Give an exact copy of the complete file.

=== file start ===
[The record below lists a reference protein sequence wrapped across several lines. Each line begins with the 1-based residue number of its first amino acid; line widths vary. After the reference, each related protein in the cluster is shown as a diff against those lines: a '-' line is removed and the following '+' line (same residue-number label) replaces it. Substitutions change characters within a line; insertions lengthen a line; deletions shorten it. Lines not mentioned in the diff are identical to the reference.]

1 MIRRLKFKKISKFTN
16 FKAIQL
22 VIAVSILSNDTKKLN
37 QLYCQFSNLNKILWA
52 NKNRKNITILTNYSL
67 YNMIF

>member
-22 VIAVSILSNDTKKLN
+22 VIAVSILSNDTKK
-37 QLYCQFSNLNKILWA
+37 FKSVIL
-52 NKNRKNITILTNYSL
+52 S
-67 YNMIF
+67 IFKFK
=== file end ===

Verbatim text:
[The record below lists a reference protein sequence wrapped across several lines. Each line begins with the 1-based residue number of its first amino acid; line widths vary. After the reference, each related protein in the cluster is shown as a diff against those lines: a '-' line is removed and the following '+' line (same residue-number label) replaces it. Substitutions change characters within a line; insertions lengthen a line; deletions shorten it. Lines not mentioned in the diff are identical to the reference.]

1 MIRRLKFKKISKFTN
16 FKAIQL
22 VIAVSILSNDTKKLN
37 QLYCQFSNLNKILWA
52 NKNRKNITILTNYSL
67 YNMIF

>member
-22 VIAVSILSNDTKKLN
+22 VIAVSILSNDTKK
-37 QLYCQFSNLNKILWA
+37 FKSVIL
-52 NKNRKNITILTNYSL
+52 S
-67 YNMIF
+67 IFKFK